Since a trail camera is first and foremost a camera, the first thing to consider when purchasing one doesn't necessarily differ from your regular photographic equipment. Naturally, we're talking about the number of megapixels that the camera boasts and the resolution that the aforementioned megapixels allow the camera to support. As it is with any other camera, there's virtually no downside to having more megapixels and a higher resolution since these specifications will allow you to receive clearer images. However, try not to go overboard since a higher resolution also means that the video and images are going to take more space on the camera's internal memory or SD card and you don't really need twenty megapixels to capture your game.
The second thing to pay attention to when choosing a trail camera would have to be camera's night vision capabilities. Since a large part of the surveillance process generally tends to happen during the night, you need to make sure that the night vision technologies that your device boasts, be it infrared illuminations system or LED lights, is enough to have a clear picture long after the sun set down.
You also absolutely should not disregard the kind of battery life that the model you're looking for is capable of outputting. Since trail cameras are often left in the wilderness for a long time, the kind of device that isn't capable of lasting for days without undergoing a battery change will be a liability at best and a useless piece of overpriced technology at worst.
The last but not least thing to look out for when choosing a proper trail camera is the kind of trigger speed it is equipped with. Unless the name isn't self-explanatory enough, trigger speed is the amount of time it takes for your device to capture an image. Since the majority of your game tends to move around rather fast, your camera will prove inefficient at taking a picture of it if the device doesn't boast a fast trigger speed.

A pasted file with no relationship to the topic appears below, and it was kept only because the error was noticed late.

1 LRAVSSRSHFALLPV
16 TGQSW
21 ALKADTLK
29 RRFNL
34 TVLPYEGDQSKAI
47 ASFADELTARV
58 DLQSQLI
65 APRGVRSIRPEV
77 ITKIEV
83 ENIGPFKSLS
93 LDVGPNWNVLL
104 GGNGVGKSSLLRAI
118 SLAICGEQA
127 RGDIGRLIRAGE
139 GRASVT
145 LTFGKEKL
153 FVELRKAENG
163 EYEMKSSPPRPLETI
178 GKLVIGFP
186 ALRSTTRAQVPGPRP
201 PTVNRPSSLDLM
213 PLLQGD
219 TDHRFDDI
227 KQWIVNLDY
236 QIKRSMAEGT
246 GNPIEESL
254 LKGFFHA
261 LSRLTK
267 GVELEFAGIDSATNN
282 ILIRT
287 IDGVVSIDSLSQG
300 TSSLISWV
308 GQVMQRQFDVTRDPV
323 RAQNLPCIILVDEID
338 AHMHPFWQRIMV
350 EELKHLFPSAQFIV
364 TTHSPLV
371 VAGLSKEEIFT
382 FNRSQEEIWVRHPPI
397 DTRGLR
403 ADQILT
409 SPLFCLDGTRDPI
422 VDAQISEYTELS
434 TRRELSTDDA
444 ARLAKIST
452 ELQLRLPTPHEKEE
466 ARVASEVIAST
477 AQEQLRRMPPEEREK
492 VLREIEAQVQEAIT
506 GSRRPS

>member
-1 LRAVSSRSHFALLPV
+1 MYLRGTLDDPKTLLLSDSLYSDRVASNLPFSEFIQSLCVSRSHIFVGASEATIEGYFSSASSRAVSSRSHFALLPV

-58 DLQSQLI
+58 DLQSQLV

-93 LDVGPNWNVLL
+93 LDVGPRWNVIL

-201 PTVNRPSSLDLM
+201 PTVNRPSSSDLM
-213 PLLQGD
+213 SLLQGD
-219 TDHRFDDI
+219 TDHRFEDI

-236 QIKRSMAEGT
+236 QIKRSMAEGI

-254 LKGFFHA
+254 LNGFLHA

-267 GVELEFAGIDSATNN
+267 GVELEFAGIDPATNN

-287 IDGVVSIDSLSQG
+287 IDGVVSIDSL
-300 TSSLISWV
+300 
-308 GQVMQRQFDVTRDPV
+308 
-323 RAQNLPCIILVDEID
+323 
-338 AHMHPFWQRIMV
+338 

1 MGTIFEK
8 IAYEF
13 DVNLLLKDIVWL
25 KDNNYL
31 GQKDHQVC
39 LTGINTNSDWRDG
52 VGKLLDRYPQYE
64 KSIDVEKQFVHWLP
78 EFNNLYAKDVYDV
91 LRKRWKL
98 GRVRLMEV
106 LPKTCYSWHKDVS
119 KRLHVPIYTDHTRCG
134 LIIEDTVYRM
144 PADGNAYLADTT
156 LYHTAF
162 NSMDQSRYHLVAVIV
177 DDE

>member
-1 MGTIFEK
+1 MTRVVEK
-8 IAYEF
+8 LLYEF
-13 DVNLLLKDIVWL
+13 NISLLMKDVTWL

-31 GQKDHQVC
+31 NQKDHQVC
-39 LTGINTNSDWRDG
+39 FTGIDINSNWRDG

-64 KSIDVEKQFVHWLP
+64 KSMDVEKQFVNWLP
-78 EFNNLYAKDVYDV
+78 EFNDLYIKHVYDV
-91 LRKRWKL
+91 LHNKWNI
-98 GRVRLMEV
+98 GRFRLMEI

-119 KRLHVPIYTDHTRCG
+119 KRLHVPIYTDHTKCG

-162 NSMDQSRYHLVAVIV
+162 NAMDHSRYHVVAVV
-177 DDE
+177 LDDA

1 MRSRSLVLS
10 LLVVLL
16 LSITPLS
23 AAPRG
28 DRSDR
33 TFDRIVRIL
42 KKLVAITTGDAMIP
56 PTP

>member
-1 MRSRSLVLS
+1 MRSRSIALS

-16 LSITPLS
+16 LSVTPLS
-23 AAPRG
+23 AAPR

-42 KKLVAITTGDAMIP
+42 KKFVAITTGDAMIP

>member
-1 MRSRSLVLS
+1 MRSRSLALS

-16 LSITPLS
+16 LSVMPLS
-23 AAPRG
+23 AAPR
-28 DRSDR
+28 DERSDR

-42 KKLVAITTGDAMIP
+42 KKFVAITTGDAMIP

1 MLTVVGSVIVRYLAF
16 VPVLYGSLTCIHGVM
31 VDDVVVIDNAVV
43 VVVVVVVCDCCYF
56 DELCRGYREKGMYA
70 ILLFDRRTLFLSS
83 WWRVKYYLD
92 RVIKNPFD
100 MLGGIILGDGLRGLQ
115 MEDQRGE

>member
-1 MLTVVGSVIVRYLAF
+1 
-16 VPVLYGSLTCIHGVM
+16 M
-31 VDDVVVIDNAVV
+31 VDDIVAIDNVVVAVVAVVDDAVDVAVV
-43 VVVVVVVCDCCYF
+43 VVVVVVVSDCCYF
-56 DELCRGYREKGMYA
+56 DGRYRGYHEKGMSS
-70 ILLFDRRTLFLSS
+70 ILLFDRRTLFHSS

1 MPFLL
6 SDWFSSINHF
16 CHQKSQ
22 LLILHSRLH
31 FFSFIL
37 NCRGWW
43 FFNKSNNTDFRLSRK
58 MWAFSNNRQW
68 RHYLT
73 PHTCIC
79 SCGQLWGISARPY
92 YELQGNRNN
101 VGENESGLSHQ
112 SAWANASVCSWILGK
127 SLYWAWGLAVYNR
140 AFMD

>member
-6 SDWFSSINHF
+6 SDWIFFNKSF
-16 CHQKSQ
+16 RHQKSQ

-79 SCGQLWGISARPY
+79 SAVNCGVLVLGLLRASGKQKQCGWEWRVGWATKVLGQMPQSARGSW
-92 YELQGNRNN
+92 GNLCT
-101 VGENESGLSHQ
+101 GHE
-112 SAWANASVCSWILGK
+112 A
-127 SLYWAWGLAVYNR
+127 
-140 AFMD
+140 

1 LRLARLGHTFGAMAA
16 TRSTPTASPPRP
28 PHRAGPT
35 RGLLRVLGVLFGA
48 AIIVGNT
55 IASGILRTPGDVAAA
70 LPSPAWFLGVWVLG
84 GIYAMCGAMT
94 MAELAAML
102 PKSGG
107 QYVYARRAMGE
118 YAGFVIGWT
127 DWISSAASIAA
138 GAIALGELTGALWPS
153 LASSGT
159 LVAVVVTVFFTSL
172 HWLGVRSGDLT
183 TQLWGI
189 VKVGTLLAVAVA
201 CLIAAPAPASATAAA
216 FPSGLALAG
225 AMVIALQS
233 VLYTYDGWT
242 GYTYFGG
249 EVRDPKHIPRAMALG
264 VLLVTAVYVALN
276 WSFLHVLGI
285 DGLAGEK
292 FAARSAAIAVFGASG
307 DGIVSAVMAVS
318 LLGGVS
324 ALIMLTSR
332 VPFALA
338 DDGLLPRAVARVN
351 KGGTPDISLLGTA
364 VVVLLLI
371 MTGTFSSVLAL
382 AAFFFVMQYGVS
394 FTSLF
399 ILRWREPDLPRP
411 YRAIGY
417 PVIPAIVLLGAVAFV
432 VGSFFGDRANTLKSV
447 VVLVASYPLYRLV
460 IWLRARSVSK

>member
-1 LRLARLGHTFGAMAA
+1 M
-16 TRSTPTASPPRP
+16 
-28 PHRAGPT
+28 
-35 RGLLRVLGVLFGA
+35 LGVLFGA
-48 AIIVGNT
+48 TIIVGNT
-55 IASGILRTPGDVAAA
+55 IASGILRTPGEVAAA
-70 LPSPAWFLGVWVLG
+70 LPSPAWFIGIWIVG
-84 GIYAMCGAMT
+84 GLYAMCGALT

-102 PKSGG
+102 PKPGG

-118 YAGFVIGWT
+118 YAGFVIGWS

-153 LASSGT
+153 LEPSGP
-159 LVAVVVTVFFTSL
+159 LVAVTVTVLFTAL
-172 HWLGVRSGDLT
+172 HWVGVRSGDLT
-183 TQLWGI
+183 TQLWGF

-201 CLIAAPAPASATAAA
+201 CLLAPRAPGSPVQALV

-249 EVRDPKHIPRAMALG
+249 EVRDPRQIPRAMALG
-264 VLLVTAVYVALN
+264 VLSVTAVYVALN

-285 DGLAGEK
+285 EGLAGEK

Fun Hunting Facts
The Alpha Dog Advantage
African hunting dogs are peculiar creatures, aren't they? Aside from the unique patterns that make every dog of the pack easier to spot and their powerful bite, the most interesting thing about them is their unique (to canines) social hierarchy. There's quite a lot to it and we definitely recommend reading up on it if that sounds like something that could pique your interest. But, as far as we're concerned, the most fascinating part of their social structure is their voting system. That's right, African hunting dogs (often referred to as African wild dogs) vote. Among other things, they vote to decide whether the pack should go on a hunt or not. That said, they could definitely use a slightly more democratic approach to their voting system. See, the most influential members of the pack (alpha dogs, if you will) need no more than 3 votes to decide the pack's course of action. The lesser members of their little society won't be heard until they garner at least 10 votes, which is just a little bit unfair if you ask us.
The Mightiest of the Bears
Aside from being the mascot to a few dozen schools, grizzly bears usually aren't as fond of the human population as the universities, colleges, and high schools throughout the USA would have to you believe. In fact, they're so respected and feared by the Native American population that no tribe would even consider hunting a grizzly bear without a company of somewhere between 5 and 10 seasoned warriors. On top of that, the hunt would include the same preparations and ceremonials as the intertribal warfare of the time.
Not Bad, Wouldn't You Say?
People like to think that modern-day hunters kill innocent animals for no good reasons and provide no benefit to our planet as we no longer need to hunt to provide for our families. But, more often than not, that couldn't be further from the truth. Sure, some hunters aren't the best of people. But the majority are far less destructive than you'd think. Let's talk about the black rhino, for example. In 2014, Namibian representatives have been able to raise over $350k by auctioning off the right to hunt one endangered black rhino. Doesn't sound like a particularly inspiring story, does it? But wait, there's more to it. The rhino in question was far past the breeding age and actually detrimental to the rest of his herd. The money that was raised was later used to protect a number of endangered animals and even increase the black rhino population.